In my recent interview on Pitch University, the final question and answer were:

Q. What skill is next on your list to learn?

Angelica: Learning to balance my everyday demands and my writing time. And social media time. And laundry time. And time with my husband. I'll let you know if any of those happen.

Since that interview, it has seeped into my brain that this balance would not happen on its own. So I'm changing a few things in order to give me more actual writing time.

Firstly, I've been pretty faithful about posting on this blog 2-3 times a week, and I want to be able to continue to do that. But much of my blogging time is spent searching for contests and researching other topics to blog about. So I'm going to be trying some new things like interviews with authors (the first one will be next Monday, May 16, with debut-YA author Karen Sandler) and some updates on what I'm reading.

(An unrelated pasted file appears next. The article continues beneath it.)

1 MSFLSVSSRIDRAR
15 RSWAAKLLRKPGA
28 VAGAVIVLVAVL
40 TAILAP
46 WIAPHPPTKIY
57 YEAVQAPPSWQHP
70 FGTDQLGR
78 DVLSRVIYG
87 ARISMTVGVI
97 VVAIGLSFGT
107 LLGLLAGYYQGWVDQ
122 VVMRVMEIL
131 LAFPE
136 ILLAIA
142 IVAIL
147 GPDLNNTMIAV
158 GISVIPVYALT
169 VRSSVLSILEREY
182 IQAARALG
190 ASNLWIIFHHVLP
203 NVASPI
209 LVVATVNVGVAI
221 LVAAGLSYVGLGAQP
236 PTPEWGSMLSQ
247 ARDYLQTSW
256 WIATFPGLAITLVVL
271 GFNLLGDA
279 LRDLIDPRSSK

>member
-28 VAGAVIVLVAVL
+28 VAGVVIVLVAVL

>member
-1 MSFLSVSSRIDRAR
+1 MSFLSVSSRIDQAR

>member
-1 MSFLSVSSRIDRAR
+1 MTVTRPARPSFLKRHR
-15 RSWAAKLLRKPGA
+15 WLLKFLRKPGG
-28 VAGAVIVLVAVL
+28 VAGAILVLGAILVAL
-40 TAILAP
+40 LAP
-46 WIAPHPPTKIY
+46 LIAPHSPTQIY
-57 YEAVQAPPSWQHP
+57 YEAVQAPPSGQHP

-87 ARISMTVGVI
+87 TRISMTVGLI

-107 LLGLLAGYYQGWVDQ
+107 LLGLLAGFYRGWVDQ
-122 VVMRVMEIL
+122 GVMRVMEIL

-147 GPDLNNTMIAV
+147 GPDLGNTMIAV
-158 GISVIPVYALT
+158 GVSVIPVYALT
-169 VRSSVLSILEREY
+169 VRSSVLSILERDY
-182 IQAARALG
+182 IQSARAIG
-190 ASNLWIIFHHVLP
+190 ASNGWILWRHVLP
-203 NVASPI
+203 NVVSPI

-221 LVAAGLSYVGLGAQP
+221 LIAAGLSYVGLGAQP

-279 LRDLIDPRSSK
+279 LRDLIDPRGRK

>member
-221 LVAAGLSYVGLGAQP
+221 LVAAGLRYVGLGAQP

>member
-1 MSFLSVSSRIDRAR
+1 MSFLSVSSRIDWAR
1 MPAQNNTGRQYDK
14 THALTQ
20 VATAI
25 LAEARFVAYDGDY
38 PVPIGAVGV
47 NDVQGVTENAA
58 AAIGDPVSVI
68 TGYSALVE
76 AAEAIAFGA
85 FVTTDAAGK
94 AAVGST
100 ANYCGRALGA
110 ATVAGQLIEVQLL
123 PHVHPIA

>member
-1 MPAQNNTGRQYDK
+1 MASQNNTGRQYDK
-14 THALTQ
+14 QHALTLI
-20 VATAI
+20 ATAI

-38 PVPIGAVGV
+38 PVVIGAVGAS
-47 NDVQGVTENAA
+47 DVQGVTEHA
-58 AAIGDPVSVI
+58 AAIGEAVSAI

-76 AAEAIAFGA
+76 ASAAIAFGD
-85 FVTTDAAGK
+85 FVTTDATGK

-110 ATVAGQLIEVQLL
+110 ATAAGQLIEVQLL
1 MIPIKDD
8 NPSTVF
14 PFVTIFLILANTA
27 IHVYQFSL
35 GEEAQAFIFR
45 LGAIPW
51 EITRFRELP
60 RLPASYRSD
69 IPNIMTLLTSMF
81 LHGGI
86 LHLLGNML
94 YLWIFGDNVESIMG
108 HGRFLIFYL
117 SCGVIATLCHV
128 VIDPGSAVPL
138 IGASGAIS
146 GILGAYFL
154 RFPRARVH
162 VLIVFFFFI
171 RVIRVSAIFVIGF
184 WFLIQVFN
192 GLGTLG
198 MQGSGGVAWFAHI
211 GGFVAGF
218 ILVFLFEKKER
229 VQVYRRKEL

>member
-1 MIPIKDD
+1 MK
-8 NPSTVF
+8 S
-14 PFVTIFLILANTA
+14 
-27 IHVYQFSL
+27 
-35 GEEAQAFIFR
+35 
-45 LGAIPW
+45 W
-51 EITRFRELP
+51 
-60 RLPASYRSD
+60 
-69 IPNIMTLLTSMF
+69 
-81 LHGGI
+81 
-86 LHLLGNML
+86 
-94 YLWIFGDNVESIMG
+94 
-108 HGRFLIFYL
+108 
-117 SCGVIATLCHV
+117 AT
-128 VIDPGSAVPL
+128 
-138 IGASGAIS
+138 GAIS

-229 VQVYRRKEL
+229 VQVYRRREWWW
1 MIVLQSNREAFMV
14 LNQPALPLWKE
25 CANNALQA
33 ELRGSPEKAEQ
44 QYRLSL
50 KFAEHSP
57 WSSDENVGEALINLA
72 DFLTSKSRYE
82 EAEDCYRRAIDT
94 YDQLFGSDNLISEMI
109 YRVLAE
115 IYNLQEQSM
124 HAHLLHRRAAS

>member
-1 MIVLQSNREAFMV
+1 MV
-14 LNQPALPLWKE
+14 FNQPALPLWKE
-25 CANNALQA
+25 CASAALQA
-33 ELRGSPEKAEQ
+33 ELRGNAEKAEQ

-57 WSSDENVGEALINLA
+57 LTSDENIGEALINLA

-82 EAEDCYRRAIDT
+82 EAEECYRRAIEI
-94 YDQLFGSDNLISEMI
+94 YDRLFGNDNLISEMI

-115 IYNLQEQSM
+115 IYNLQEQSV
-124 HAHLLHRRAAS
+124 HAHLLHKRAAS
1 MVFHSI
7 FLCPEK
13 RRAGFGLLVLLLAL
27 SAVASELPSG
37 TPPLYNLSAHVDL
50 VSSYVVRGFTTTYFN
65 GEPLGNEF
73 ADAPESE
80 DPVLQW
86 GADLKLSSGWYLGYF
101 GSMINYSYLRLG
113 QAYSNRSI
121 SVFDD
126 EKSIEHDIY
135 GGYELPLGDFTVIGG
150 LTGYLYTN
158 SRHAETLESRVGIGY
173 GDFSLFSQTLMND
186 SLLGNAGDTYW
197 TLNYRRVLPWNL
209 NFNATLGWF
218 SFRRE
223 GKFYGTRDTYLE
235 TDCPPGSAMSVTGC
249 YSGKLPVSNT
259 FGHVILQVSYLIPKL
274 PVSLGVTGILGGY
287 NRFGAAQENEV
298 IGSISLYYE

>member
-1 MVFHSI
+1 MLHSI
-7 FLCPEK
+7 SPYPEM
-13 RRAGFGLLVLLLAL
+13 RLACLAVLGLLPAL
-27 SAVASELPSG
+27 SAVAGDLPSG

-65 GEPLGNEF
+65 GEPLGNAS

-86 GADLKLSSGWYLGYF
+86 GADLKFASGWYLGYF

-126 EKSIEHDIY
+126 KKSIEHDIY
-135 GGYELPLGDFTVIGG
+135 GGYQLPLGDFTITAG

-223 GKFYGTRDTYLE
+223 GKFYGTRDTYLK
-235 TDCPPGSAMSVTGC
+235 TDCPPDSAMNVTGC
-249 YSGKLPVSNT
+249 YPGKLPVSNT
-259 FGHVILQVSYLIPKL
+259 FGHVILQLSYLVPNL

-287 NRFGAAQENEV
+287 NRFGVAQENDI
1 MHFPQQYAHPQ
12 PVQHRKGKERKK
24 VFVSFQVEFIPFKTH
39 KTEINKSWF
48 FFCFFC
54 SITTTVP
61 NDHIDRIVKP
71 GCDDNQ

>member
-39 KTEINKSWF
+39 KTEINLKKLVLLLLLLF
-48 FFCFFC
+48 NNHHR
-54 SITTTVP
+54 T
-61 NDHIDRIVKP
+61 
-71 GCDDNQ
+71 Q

Also, my posts have not been on specific days, but in the future I'm shooting for always posting on Mondays, and then another post on Wednesday or Thursday. I wanted some flexibility in there so that I can take advantage of YA Highway's Road Trip Wednesday topics that strike my fancy.

I also decided to take a hiatus from my critique group meetings for a while. This was a really hard decision to make--I learn so much from being a part of this group, and I hope I offer good insights in return. But the fact of it is that Tu and Thurs are my only entire writing days (not split up by errands and appointments) and our meetings occur every other Thursday. So I had to ask myself, "Which is the more productive way to spend that time: writing, or talking about writing?"

The writing won out. I will still offer them feedback on their pages through email, but I'll have that precious chunk of time back. And my husband will get to see me outside of my office occasionally, which will be a plus for him. And once I have my full draft finished of Crow's Rest, I'll be back to darken their door.

What about you? Do you have any secrets to balancing your writing life and, well, a life?


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